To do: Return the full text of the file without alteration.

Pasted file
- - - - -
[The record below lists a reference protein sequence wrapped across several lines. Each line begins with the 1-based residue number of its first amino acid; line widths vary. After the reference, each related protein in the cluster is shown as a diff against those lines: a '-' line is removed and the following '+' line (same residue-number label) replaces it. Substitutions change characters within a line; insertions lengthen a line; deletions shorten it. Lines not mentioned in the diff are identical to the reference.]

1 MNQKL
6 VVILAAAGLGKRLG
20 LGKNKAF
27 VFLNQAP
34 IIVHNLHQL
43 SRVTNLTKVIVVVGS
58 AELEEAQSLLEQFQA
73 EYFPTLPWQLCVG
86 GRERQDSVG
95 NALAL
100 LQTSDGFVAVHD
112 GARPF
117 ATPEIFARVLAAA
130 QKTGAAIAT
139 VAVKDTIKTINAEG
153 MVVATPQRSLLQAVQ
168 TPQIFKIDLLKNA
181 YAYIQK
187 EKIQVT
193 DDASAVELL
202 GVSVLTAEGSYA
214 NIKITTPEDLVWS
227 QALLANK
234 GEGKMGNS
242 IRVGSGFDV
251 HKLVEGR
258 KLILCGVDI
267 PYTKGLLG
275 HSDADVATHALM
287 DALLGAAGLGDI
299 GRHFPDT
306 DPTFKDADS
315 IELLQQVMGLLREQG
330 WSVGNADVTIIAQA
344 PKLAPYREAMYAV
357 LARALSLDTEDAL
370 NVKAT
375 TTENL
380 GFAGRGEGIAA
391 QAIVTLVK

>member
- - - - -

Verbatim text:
[The record below lists a reference protein sequence wrapped across several lines. Each line begins with the 1-based residue number of its first amino acid; line widths vary. After the reference, each related protein in the cluster is shown as a diff against those lines: a '-' line is removed and the following '+' line (same residue-number label) replaces it. Substitutions change characters within a line; insertions lengthen a line; deletions shorten it. Lines not mentioned in the diff are identical to the reference.]

1 MNQKL
6 VVILAAAGLGKRLG
20 LGKNKAF
27 VFLNQAP
34 IIVHNLHQL
43 SRVTNLTKVIVVVGS
58 AELEEAQSLLEQFQA
73 EYFPTLPWQLCVG
86 GRERQDSVG
95 NALAL
100 LQTSDGFVAVHD
112 GARPF
117 ATPEIFARVLAAA
130 QKTGAAIAT
139 VAVKDTIKTINAEG
153 MVVATPQRSLLQAVQ
168 TPQIFKIDLLKNA
181 YAYIQK
187 EKIQVT
193 DDASAVELL
202 GVSVLTAEGSYA
214 NIKITTPEDLVWS
227 QALLANK
234 GEGKMGNS
242 IRVGSGFDV
251 HKLVEGR
258 KLILCGVDI
267 PYTKGLLG
275 HSDADVATHALM
287 DALLGAAGLGDI
299 GRHFPDT
306 DPTFKDADS
315 IELLQQVMGLLREQG
330 WSVGNADVTIIAQA
344 PKLAPYREAMYAV
357 LARALSLDTEDAL
370 NVKAT
375 TTENL
380 GFAGRGEGIAA
391 QAIVTLVK

>member